9) Pore vacuums can help improve the appearance of pores by removing the impurities inside the pores. Use gently as it could create broken blood vessels and redness.

10) Do not self-extracting blackheads by yourself as bacteria on your fingers can spread to other part of your facial skin that can lead to infection.

 

Whiteheads

Have you ever noticed little bumps popping up on your face as tiny pimples? Maybe you call them ‘whiteheads’, but whatever you call them, these tiny blemishes can wreak havoc on your skin. It is considered a mild form of acne. Luckily, they can be easily treated and cured. So, before you get too worried or confused about where those pesky whitehead marks come from, let’s look at what exactly causes them, and what you can do about curing them.

Related: Blackhead Extraction Process

It is estimated that whiteheads make up around 20% of all pimples. They do not contain pus or blackheads, yet they are just as much of a nuisance as the latter two. Also known as ‘closed comedones’, whiteheads are basically small bumps that appear on the surface of your skin and it is a mild and non-inflammatory type of acne. They look sort of like little grains of rice, but instead of being black or dark in color, they are a dull whiteish-yellow shade. They are formed when excess oil, bacteria and dead skin cells build up on the skin surface and trapped within the pores. Clogged pores are the main cause of whiteheads.

Whiteheads can form on the back, shoulders, arms and chest area. Skin part that has more sebaceous glands can trigger more whiteheads formation especially T-zone area on your face.

 

Factors that lead to Whiteheads Formation

+ On the other hand, those who suffer from oily skin are subject to having more whiteheads. Hormonal changes and stress are thought to affect the production of sebum, therefore increasing the amount of oil that builds up the walls of your pores.

+ Hormones are also responsible for changing the structure of the epithelial basement membrane, affecting the ability of our glands to exfoliate dead cells. When this happens, our pores start to close up and block out fresh new cell growth, which causes this build-up of oils and dead skin cells in your pores.

+ Increase formation of keratin and abnormal presence of bacteria can trigger whiteheads formation too.

+ Heavy usage of beauty products such as thick moisturizers (whiteheads on chin area) and hair products (whiteheads on forehead area).

 

Skin Routine

  1. Thoroughly wash your face with a mild cleanser designed specifically to cleanse you gently while leaving behind no residue on your skin. Be consistent on your routine, with minimum twice a day cleansing, in the morning and remove makeup before going to bed.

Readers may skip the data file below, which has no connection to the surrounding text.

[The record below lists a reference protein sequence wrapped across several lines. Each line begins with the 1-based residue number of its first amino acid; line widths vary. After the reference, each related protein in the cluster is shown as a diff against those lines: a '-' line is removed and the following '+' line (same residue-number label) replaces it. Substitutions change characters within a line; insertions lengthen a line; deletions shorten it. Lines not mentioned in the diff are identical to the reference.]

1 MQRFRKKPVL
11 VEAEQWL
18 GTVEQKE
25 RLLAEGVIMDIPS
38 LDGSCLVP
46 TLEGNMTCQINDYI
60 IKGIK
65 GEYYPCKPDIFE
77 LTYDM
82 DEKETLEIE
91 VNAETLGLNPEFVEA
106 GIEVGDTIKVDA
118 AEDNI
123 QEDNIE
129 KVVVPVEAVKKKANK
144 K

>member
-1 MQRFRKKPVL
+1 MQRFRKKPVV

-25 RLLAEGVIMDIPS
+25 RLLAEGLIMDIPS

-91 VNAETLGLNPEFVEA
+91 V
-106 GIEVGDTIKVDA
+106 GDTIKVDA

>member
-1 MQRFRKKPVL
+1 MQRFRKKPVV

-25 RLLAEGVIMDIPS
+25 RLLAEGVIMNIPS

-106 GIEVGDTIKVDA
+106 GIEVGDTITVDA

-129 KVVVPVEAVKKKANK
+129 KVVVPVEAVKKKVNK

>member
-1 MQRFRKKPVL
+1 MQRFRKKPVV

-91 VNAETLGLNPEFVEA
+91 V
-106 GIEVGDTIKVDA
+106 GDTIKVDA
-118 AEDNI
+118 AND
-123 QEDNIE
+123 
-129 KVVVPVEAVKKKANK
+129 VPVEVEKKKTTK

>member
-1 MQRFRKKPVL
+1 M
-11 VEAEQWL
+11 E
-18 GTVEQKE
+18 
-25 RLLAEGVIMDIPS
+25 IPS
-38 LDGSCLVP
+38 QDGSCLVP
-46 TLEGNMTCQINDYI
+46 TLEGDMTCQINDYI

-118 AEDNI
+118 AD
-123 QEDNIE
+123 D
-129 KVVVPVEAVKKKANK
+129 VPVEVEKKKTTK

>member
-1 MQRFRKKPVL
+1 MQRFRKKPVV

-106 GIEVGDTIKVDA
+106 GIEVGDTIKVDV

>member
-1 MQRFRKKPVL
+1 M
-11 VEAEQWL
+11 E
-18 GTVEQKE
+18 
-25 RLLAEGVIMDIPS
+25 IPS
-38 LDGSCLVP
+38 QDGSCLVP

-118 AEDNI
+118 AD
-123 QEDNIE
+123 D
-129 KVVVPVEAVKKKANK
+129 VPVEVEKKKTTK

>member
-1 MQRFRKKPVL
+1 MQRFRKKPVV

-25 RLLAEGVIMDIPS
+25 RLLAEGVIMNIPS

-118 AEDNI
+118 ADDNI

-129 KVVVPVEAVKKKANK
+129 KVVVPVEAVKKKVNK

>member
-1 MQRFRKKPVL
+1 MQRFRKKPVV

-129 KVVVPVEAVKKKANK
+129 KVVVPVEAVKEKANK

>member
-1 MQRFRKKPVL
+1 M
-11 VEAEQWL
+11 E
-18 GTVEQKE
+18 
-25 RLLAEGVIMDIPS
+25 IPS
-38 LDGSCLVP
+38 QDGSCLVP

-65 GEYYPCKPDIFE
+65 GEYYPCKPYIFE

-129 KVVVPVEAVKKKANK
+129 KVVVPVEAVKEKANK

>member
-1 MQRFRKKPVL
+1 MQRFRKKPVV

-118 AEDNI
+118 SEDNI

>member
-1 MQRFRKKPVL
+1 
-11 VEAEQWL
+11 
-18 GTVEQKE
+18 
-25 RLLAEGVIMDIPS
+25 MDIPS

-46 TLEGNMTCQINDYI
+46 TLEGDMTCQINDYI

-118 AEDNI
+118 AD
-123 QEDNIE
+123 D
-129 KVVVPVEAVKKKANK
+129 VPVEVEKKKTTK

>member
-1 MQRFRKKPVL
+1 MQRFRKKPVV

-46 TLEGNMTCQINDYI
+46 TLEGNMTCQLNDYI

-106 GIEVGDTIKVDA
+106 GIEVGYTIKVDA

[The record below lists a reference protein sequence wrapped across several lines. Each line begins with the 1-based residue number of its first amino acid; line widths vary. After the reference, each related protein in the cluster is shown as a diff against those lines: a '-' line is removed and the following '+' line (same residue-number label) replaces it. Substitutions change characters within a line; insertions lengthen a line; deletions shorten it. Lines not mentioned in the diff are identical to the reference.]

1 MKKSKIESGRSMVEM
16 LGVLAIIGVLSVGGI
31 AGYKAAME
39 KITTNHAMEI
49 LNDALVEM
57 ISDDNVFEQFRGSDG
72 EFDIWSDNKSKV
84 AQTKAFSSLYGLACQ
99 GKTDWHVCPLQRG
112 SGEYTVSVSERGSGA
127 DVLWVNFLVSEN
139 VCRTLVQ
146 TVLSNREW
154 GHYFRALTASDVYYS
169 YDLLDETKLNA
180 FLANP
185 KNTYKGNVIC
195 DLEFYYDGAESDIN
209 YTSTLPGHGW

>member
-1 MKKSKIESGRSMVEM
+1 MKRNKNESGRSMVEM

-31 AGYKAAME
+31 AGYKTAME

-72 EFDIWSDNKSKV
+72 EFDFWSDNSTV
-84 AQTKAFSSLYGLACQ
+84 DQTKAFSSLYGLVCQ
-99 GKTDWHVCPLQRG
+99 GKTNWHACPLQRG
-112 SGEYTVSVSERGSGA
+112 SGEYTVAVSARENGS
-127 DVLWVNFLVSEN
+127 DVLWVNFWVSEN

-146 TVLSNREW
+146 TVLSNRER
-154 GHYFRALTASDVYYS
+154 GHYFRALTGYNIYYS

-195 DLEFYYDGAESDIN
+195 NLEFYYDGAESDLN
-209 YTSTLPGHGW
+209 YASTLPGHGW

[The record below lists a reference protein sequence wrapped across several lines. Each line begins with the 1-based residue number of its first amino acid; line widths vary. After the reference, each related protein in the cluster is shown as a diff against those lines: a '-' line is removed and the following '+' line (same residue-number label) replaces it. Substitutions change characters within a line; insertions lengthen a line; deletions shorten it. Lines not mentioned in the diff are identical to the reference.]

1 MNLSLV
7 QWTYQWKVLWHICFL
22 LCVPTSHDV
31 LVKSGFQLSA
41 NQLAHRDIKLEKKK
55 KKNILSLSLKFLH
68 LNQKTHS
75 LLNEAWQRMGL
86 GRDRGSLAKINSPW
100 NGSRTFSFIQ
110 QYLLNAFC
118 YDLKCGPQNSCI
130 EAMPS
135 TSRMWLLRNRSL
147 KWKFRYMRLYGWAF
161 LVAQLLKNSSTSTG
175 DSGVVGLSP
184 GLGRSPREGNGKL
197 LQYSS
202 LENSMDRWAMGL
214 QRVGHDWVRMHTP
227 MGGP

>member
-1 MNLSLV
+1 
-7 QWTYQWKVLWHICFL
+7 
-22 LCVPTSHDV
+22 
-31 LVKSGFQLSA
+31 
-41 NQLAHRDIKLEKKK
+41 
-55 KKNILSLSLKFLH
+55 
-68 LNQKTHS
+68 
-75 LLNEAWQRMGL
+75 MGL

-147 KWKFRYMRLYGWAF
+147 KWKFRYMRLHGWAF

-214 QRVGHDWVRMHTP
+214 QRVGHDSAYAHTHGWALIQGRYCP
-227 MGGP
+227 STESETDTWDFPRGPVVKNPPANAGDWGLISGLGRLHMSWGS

1. Apply toner.
  1. Use moisturizer to help regulate sebum production.
  1. Include retinoid in night time skin routine. Retinoid help prevent clogged pores, and breaking up the impurities that clogging the pores. Retinoid can make you skin a bit sensitive to sunlight so it is best to use at night.
  1. In-house treatment: If you need faster result and the whiteheads locate deep inside the skin layer, whitehead extraction can be done by dermatologist. Commonly, sterilized sharp tools will be use to push and pull the contents of whiteheads in order to decrease its size and provide instant relief.

Related: Difference between whitehead, pustules and milia seeds

 

Best Ingredients to Treat Whiteheads

+ Salicylic Acid

Derived from aspirin, it has an anti-inflammatory properties to reduce redness on the skin. Salicylic acid can help push impurities that clogging the pores towards surface of the skin and at the same time shed it away including dead skin cells. Other than that, salicylic acid can rapidly stimulate collagen and cell turnover that can lead to healthy pores opening

+ AHA

There are many types of AHAs with varying degrees of exfoliating abilities. AHAs can help remove clumps of keratin and dead skin cells from the skin. Azelaic Acid can help kills microorganism on the skin.

Related: Healthy Pores helps get rid of blackhead and whiteheads

 

Prevention

Focus on preventing future breakouts by cutting back on unnecessary habits and products. This means decreasing any ingredients with possible links to clogging your pores.

+ Choose noncomedogenic and oil-free products for your skin routine because they don’t clog pores.

+ Avoid squeezing pimples on your face.

+ Wear broad protection sunscreen to protect against UVA and UVB ray.

+ Get a healthy diet by avoiding high-sodium and high sugar food or drinks.

+ Weekly facial treatment can help provide deep cleansing and extractions to your skin.

 

Takeaway

To sum it up, the main theories suggest that whiteheads are caused by an increase in oil secretion from the sebaceous glands combined with a lack of regular cleansing of the skin. Most whiteheads will go away on their own, but it may take time. If your skincare routine does not produce expected results after four months of consistent usage, consult with a dermatologist for better recommendation on treatments or prescribe medications.